In New Jersey, commercial driver's license (CDL) issues are governed by Chapter 39, section 3 of the state's statutes. These rules describe the types of violations CDL holders may commit and the punishments that can be levied against them. The state defines a commercial vehicle as any engaged in a business purpose, regardless of its size or weight. The state's traffic courts and the Motor Vehicle Commission manage violations.
Unlike some other states, New Jersey takes into account out-of-state tickets. A ticket received outside New Jersey can result in the points against a CDL license, fines against the driver or suspension of the license, according to the rules set forth in the state's statutes.
A CDL holder in New Jersey who speeds or fails to stop is subject to fines and revocation of the license. Regardless of whether a trailer is being towed, exceeding the speed limit results in the following fines:
CDL holders can also lose their licenses for 60 days for a first or second speeding offense or 120 days for a third or subsequent offense.
Failing to stop at a stop sign or light, or failing to yield or stop when requested to do so by the authorities, carries a fine of $200. For the first or second of any of these violations, you lose your license for 60 days and for the third or subsequent offense, 120 days.
New Jersey statutes establish several violations and punishments only applicable to business vehicles. The maximum weight for a commercial vehicle with tires 40 or fewer inches apart is 22,400 lbs. Overweight vehicles are charged $0.02 for each additional pound as well as $400 for the first offense, $700 for the second and $1,000 for the third or subsequent offense.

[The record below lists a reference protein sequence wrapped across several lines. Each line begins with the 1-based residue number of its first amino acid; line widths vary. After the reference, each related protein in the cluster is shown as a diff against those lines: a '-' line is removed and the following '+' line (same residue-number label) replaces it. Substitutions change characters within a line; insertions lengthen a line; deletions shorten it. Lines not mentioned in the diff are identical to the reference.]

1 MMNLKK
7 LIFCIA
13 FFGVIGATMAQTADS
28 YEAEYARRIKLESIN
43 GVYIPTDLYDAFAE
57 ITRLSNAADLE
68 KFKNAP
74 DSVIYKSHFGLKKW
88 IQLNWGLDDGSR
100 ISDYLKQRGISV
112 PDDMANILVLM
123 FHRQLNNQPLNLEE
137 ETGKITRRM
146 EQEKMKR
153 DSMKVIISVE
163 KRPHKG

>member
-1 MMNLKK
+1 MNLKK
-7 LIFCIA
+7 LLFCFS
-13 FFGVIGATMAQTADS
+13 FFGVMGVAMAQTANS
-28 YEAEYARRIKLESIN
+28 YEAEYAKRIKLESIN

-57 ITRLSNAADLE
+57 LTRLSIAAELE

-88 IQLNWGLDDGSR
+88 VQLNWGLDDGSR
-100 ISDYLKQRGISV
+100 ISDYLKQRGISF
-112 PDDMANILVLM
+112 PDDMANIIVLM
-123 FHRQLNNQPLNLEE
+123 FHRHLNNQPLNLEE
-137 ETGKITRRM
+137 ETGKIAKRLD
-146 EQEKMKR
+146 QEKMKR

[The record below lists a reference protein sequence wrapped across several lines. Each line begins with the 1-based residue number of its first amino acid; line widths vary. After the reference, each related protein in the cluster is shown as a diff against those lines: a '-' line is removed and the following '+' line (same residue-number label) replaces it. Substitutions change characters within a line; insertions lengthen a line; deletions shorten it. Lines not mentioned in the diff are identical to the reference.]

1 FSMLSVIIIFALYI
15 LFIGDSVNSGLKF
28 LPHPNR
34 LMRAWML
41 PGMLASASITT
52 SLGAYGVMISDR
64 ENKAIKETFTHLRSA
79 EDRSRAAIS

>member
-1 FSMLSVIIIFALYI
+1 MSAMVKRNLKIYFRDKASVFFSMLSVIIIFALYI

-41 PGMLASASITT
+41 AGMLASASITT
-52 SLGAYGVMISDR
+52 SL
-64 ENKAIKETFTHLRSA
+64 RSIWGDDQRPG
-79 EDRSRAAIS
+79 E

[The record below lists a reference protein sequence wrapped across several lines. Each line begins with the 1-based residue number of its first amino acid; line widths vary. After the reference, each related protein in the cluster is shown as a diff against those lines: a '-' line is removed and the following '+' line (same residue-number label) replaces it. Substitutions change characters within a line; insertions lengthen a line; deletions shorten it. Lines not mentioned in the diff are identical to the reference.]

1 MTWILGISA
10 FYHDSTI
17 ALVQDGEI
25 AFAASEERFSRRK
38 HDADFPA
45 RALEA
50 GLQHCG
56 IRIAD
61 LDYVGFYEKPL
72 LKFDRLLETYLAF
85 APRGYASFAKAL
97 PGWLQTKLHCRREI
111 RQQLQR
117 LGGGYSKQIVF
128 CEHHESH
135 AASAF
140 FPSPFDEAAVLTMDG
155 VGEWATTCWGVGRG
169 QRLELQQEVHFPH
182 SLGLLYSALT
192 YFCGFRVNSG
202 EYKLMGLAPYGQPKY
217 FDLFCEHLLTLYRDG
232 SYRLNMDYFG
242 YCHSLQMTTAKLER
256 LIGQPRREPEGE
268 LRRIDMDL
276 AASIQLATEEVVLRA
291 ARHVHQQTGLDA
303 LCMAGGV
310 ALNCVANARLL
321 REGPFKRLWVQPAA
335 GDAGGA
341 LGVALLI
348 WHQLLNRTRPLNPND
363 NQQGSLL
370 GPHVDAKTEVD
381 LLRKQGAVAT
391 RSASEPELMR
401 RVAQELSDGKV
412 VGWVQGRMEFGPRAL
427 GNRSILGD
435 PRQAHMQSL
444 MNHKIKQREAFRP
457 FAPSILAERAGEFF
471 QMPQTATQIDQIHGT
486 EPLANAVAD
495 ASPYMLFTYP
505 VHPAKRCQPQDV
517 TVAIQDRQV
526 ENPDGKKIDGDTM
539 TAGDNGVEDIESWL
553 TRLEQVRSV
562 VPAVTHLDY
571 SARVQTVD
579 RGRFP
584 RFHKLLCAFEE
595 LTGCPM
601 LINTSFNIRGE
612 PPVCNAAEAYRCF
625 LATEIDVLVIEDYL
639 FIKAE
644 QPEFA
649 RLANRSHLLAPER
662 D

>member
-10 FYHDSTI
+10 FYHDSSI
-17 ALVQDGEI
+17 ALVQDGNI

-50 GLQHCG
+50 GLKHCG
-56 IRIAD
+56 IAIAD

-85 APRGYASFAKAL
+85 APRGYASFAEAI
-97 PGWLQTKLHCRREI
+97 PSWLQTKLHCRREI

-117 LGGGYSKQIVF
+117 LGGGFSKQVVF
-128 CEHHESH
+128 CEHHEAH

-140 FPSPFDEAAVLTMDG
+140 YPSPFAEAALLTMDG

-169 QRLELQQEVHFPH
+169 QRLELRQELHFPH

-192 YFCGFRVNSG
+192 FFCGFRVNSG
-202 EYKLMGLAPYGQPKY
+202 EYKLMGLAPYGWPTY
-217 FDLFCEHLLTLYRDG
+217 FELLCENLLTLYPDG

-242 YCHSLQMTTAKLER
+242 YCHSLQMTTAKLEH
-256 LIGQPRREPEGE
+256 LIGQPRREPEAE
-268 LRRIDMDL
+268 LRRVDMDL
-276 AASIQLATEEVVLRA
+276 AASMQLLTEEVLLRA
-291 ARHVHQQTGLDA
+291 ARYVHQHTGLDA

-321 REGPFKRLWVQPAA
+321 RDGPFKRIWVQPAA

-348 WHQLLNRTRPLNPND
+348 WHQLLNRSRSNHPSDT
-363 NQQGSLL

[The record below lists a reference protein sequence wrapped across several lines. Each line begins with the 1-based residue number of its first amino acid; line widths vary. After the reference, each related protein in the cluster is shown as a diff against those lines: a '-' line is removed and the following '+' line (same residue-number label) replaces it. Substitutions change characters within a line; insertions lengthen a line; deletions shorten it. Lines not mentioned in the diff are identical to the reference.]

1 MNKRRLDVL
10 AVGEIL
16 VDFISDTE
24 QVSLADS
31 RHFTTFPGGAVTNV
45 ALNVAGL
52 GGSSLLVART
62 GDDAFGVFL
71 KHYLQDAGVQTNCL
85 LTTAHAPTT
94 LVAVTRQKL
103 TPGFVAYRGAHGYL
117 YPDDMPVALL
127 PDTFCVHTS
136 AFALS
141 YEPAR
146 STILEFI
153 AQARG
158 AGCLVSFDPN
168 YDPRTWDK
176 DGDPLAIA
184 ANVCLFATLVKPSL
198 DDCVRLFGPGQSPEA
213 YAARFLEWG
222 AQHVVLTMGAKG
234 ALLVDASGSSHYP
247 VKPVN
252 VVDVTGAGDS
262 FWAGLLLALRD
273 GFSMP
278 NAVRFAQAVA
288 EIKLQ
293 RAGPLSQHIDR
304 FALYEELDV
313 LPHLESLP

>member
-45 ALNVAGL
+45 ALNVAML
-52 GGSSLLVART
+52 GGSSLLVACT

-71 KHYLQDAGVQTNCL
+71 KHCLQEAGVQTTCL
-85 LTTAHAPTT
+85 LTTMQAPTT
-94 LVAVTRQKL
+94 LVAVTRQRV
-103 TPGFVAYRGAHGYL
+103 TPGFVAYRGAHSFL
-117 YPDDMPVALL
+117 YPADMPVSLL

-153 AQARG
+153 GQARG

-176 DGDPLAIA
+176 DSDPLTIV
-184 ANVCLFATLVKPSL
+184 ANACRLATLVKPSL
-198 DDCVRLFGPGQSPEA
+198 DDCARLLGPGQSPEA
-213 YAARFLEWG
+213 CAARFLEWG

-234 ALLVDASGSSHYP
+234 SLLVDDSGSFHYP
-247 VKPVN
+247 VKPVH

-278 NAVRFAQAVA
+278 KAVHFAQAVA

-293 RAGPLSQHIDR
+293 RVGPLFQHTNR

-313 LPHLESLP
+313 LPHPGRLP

Violating grade or lane restrictions is punishable by a $200 fine. CDL holders are also subject to a 60-day license suspension for the first or second offense and 120-day license suspension for any subsequent violations of this type.
New Jersey DUI laws place a CDL in peril, regardless of whether the DUI is committed while you are driving a commercial vehicle. A first DUI causes a 1-year license suspension. If the DUI occurs when you are driving a commercial vehicle containing hazardous materials, your license will be suspended for 3 years. A second violation results in a permanent CDL revocation.
Charges against a CDL holder are only dismissible if the police fail to provide evidence of the violation. During a trial, an attorney defends you by trying to prove that the evidence shows the violation did not occur. Attending driver education courses does not impact the breadth or type of punishments imposed against you.
You can plead guilty or not guilty to the charges. After a guilty plea, you waive the right to appeal and must accept the terms of the court's punishment. A not guilty plea usually causes the case to go to trial; if you are found guilty, the jury decides your punishment. At the very least, a convicted offender will be penalized according to the statutory license suspensions and fines because these penalties cannot be waived.
If you have a CDL license and have been charged with a moving violation, DUI or other driving violations, seek legal advice. A lawyer will review the facts of your case and discuss the impact the violations could have on your commercial license.